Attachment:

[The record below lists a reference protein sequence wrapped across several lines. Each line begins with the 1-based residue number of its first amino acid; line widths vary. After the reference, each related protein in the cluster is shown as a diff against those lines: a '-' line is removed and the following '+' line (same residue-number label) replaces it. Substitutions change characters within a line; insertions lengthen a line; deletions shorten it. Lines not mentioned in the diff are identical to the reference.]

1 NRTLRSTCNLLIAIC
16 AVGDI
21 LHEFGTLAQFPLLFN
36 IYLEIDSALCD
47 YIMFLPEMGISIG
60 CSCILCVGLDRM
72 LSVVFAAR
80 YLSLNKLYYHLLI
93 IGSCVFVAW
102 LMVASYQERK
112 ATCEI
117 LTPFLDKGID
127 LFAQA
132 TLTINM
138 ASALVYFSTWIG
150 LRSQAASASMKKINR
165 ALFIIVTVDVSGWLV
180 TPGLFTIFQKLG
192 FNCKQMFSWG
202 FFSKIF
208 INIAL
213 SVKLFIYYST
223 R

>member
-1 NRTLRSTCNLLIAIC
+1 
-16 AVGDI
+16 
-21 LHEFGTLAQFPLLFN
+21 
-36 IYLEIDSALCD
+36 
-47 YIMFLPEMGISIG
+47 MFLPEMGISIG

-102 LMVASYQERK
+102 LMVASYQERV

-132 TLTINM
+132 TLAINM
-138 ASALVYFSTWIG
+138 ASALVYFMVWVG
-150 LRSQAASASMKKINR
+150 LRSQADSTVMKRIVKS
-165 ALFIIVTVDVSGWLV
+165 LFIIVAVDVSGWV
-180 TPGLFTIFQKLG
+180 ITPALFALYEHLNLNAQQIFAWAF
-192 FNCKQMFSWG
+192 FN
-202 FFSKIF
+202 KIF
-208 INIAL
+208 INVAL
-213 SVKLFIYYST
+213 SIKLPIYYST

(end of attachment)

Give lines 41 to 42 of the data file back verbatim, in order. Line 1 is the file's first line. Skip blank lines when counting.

+138 ASALVYFMVWVG
-150 LRSQAASASMKKINR